The Churches of Britain and Ireland
Churches in Milton.
Chalk Pentecostal Church. TQ 665 731. © Alan Taylor. At some point, the building has evidently been demolished or radically altered as Dave's photo of the current Pentecostal Church shows. Do you know when this was done? © Dave Westrap. Link.
Christ Church was consecrated in 1935. TQ 453 730. © Dave Westrap. A postcard, probably from the late 1920's, of the old church, which was built in 1854, closed in 1932, and demolished in 1934. It was at TQ 650 735. From the T. Larkin Collection.
Congregational Chapel (Princes St.), was built in 1717, enlarged in 1797, closed in 1953, and demolished in 1961; the site is now occupied by M&S. TQ 647 742. From the T. Larkin Collection.
Free Evangelical Church. © Dave Westrap.
Kingdom Hall of the Witnesses of Jehovah. TQ 650 735. © Dave Westrap.
Muslim Cultural Centre and Mosque. TQ 655 740. © Dave Westrap.
Pentecostal Church on Pier Road. TQ 637 743. © Dave Westrap.
St. Andrew (Presbyterian), demolished in 1961. TQ 649 738. A photo taken in 1890 is available in "Gravesend and Northfleet Revisited", by Robert Hiscock, 1998. Information supplied by Dave Westrap. Link.
St. Andrew (Royal Pier Road), while still in use as an Anglican Church and Waterside Mission. © Tony Larkin Collection. It was built in 1870, closed in 1970, and was made redundant in 1971. It has served as an Arts Centre since 1977. TQ 649 743. © Dave Westrap. Another view. © Julieanne Savage. Link1. Link2. Link3. Link4.
St. George. TQ 646 743. © Dave Westrap. Another view from an old postcard dated 1907-8. The current church was opened in 1733, the previous building (dating from 1497) was destroyed by fire in 1727. An interior view, also from an old postcard, from about 1907-8. Some more photos, all © Dave Westrap - interior views 1, 2, 3, the East Window, depicting the Risen Lord, the Ladies window, and the Pocahontas window. Statue of Pocahontas, who is believed to be buried here. Link1. Link2. Link3.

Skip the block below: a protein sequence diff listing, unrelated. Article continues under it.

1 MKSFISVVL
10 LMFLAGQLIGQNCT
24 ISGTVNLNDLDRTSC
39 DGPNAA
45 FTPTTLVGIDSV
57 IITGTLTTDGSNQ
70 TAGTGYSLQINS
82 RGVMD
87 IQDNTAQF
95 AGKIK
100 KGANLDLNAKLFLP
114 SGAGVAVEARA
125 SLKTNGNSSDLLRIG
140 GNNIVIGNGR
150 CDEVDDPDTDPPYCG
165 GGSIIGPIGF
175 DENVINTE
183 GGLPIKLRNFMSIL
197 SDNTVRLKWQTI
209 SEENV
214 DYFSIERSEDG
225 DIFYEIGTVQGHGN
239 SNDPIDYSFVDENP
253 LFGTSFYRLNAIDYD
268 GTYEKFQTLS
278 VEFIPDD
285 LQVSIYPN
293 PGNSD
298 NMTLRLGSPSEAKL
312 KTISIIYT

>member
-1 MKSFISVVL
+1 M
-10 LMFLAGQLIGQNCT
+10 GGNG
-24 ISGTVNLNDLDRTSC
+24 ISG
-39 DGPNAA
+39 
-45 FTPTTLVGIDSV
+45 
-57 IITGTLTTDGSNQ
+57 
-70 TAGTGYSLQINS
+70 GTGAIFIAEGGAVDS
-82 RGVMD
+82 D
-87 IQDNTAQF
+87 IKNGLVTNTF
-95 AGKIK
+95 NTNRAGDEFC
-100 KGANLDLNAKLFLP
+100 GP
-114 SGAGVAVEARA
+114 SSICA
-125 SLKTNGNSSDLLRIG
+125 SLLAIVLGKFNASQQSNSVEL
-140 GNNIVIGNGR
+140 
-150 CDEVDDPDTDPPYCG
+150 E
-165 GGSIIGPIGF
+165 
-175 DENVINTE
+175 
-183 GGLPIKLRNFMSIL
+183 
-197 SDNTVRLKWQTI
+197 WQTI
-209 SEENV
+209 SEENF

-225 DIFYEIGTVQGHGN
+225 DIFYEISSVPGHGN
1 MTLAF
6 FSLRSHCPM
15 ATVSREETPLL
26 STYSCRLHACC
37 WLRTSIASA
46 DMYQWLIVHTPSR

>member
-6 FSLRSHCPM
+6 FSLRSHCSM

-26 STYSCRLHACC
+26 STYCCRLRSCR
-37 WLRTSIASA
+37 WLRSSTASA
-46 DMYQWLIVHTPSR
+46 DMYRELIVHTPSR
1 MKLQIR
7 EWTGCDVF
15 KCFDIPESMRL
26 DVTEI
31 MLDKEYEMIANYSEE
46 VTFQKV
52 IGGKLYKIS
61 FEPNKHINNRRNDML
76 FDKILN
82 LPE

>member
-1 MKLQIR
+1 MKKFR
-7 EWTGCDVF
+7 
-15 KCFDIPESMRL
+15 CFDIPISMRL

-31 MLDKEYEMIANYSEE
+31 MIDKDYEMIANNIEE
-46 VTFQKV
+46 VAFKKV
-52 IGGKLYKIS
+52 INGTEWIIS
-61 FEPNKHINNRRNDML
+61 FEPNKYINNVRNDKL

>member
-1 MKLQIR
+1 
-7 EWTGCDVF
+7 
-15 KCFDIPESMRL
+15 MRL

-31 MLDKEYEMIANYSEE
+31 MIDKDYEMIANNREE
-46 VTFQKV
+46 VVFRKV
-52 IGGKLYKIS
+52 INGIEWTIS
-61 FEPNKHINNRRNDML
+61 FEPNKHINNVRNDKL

St. John the Evangelist (R.C.) on Parrock Street; TQ 649 741. Interior view. Both © Dave Westrap. Link. Another view, from an old (pre-1906) postcard. The church was built in 1834 as an independent Anglican church called St John the Baptist. It was sold to the Catholic Church in 1851, and the dedication was changed. The tower was added in 1873. Another old postcard (franked 1911) show the interior.
St. Joseph's Convent of the Sisters of Mercy chapel. © Dave Westrap. Link1. Link2.
St. Luke, in a postcard dating from about 1909 Courtesy of the T. Larkin Collection. "Gravesend and Northfleet Revisited", by Robert Hiscock, 1998, has a photo from about 1900. Originally a Mission Church for St. James, founded in 1886, it became a church hall in 1939 and was demolished in the early 1960's. Information supplied by Dave Westrap. Link.
St. Margaret at Ifield. TQ 652 701. © Dave Westrap. Another view, from an old postcard, courtesy of the Tony Larkin Collection. The card is captioned "Singlewell Church", an alternative name for Ifield.
St. Mary, which once existed on Dashwood Road; an interior shot from a postcard of about 1905, © T. Larkin Collection. Location is approximately TQ 642 730. This corrugated iron church was built in 1904, and was succeeded in 1938 by the church on Wrotham Road.
St. Mary on Wrotham Road, opened in 1938. TQ 644 726. © Dave Westrap.
St. Mary (R.C.) at Denton. TQ 661 735. Origins are 10th century, the current structure was rebuilt from ruins in 1901, having been disused since the 17th century. Interior view. Both © Dave Westrap. Link.
Salvation Army Citadel, opened in 1966. TQ 649 738. © Dave Westrap.
Former Salvation Army Hall (demolished). © Rob Brettle.
Sri Guru Ravidass Gurdwara (formerly a non-conformist chapel).
Synagogue (former), off Windmill St. TQ 647 734. © Dave Westrap.
A Wesleyan Chapel used to stand on Milton Road at TQ 649 741. Built as Ebenezer Chapel in 1812, and subsequently enlarged in 1841, it was eventually demolished in 1906. The current Methodist Church replaced it in the same year. Information supplied by Dave Westrap. Another view. Both images are from old postcards, dated to about 1904. Link.
29 October 2015
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